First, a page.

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Tuesday, 10 May 2011

Head above the parapet

I'm just now starting to get my head above the parapet recovering from life's onslaught this April. I was so sleep deprived at one point that meeting the twin challenges of getting through the basic daily routine and staying civil was just not feasible. My poor family. I just hope that none of the children has inherited my pathetic but vicious irritability in the face of lack of sleep. Thomas' genes are much more environment-friendly in that respect, he just slows down and focuses. Whereas I lash out. (I should perhaps add, to reassure anybody who might risk meeting me in person, that this terrible trait seems to apply only to close family members, poor things. In fact, the best way to neutralise my bad mood in such cases is to put me in a room full of friends (or colleagues, or strangers in fact), and all of a sudden an incredibly powerful English-bred social veneer plasters over all the cracks of nervous irritability.)

So what provoked this break-down of human civilisation? Dealing with four weeks' worth of 24/7 caring for sick children, that's what. A lot of the caring took place between 24 and 7 (in the morning) too. And it was relentless - no sooner was one on the antibiotics and starting to feel better than the next one hit 39.5 plus, and instead of being able to look up and start taking in the world around me again, my focus just switched from one sickbed to another. 

Then once we'd got the last one more or less recovered from her latest malady (pneumonia in this case, following hard on the heels of chicken pox, strep throat, sinusitus, tummy bugs, as well as assorted coughs and colds), Easter was upon us. Which was great, it meant visits by grandparents and even a short trip away. But did they sleep well with all that excitement? No, of course they didn't. By the time it got to early evening on Easter Sunday, I half-collapsed in a state of near exhaustion otherwise only experienced by victims of particularly sadistic torture regimes and had to be bodily carried to my bed from which I did not emerge for about 24 hours.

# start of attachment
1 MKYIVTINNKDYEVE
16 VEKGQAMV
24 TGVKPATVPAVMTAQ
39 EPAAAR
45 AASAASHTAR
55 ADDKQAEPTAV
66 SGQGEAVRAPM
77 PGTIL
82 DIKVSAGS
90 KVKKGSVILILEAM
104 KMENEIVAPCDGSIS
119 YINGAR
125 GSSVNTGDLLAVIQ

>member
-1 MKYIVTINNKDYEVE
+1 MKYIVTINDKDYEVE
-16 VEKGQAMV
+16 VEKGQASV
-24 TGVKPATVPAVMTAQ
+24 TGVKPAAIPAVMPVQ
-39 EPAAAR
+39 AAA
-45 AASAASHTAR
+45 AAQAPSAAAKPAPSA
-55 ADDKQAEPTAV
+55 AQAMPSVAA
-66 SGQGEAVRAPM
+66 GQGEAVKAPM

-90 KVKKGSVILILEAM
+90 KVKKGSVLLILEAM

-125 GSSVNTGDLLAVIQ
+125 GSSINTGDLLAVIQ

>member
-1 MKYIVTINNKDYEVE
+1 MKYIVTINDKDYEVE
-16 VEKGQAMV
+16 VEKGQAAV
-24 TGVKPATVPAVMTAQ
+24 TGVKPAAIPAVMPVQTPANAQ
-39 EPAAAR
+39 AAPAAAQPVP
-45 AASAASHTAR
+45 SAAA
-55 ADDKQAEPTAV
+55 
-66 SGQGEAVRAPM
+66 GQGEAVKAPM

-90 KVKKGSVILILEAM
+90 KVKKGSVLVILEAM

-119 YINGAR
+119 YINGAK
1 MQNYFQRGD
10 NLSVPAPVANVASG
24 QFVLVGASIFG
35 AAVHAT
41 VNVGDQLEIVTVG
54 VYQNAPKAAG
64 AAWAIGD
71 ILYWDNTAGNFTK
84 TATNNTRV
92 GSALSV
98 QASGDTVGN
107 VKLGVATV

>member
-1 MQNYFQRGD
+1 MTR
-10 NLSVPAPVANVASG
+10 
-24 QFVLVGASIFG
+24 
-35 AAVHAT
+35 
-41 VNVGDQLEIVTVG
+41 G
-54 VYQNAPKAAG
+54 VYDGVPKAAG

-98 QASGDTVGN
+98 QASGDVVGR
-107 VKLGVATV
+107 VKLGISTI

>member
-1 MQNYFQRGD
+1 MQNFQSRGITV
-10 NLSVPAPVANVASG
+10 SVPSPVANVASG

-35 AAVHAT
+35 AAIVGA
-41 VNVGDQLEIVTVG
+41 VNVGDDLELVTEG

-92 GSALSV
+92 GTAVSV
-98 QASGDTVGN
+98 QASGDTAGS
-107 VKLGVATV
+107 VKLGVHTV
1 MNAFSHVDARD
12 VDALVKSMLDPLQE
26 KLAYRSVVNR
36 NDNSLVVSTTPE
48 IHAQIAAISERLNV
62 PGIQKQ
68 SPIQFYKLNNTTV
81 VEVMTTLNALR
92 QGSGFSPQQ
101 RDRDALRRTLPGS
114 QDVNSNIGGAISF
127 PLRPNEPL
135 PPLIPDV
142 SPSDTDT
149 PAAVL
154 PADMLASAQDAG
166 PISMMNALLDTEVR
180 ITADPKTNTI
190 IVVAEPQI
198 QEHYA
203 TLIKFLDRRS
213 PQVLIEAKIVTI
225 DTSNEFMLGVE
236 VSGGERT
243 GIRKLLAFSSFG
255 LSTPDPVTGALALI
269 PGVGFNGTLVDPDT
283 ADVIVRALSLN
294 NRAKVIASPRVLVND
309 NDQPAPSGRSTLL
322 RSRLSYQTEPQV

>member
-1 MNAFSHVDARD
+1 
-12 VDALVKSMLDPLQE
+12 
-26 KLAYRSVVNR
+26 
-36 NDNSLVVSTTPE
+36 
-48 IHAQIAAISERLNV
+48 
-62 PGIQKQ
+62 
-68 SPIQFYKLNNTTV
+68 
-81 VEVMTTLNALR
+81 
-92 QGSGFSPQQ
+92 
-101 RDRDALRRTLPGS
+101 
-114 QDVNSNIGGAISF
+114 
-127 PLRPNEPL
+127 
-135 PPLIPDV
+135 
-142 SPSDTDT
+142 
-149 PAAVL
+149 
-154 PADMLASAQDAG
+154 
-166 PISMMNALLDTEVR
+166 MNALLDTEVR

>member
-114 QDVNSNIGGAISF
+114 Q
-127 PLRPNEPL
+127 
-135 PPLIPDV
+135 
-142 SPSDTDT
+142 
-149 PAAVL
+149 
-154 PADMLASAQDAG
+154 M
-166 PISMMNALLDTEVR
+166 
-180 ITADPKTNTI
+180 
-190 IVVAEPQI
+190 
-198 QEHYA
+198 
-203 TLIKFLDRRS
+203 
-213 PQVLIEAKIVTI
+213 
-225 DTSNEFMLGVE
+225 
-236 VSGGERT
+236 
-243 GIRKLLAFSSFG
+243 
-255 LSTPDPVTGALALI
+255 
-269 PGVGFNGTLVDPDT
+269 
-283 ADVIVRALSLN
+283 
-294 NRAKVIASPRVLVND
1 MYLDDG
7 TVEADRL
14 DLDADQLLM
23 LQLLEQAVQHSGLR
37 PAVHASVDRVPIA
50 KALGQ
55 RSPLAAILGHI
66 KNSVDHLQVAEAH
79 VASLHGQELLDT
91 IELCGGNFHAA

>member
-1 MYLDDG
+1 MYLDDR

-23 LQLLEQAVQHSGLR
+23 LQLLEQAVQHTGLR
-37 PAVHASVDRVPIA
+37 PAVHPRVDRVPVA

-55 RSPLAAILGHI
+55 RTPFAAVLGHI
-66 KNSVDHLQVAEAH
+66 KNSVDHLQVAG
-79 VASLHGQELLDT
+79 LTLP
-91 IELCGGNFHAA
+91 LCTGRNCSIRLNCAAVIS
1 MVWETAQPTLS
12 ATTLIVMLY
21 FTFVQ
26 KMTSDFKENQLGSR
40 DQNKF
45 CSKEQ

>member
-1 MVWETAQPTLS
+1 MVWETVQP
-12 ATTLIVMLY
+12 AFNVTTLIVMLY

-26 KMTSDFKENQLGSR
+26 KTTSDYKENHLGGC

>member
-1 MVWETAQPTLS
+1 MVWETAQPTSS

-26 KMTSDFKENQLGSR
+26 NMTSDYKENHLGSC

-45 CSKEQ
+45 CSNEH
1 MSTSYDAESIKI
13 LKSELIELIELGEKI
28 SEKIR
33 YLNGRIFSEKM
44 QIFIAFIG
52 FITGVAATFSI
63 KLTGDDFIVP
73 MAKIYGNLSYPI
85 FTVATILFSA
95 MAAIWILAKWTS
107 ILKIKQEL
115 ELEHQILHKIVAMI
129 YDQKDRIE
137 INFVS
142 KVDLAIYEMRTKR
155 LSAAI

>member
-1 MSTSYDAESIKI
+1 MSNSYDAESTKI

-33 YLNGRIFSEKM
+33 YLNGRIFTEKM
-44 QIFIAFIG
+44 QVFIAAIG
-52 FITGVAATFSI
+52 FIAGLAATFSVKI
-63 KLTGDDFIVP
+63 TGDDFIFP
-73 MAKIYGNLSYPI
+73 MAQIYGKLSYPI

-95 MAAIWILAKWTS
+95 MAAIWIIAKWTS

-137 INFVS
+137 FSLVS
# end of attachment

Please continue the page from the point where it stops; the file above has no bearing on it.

So it's only now, after the occasional uninterrupted night (because although the illnesses seem to have cleared up, their nightmares continue to wake both them  and then me in a cold sweat) that I find I have the energy and breadth of vision to take up the blog again.

Now, you're wondering, what's the multilingual take on sick children and exhausted mothers? Well, I'm proud to say I'm not going to give you one (though I probably could if pushed, erm let me see now, how about "so, what languages did the children prefer to speak at 38, 39 and 40 degrees of fever and did it make a difference what they were suffering from at the time") No. I don't think so. Not every experience has to be shoe-horned into the theme of this blog. However, I did promise myself when I started writing not to turn it into a general "this is what my cute kids do" bleurgh, so consider the above an excuse for my absence of over a month, and then consider the following:

Do you think multilingual children have a preference for developing friendships in a particular language? I ask because Annabelle, who is usually quite shy about playing with children she has only just met, became best buddies with another three year old girl in the space of about three hours last weekend. Of course not everything is down to language, but this girl happened to be a bilingual English and Italian speaker where English is her stronger language. And it occurred to me that Annabelle's other best friends are also anglophone. Even though she mostly socialises with them in her French-speaking creche, they now often speak in English together there (see my earlier post Daring to speak the other language). 

So is English becoming her language of friendship? I find this intriguing, because she has no problems understanding or speaking both French and German, so it's not a communication issue. Is it related to the fact that she talks to her brother, whom I would say is her best best friend at the moment, in English? This in itself is something of an anomaly, as most siblings tend to use their school language (in our case French) amongst themselves, even if they continue to use other languages with their parents. To be continued, I think. But I'd love to know if you have any similar experiences or other thoughts on this topic. Assuming I don't get shot down below the family parapet by unremitting child illness again - anybody have a spare helmet?
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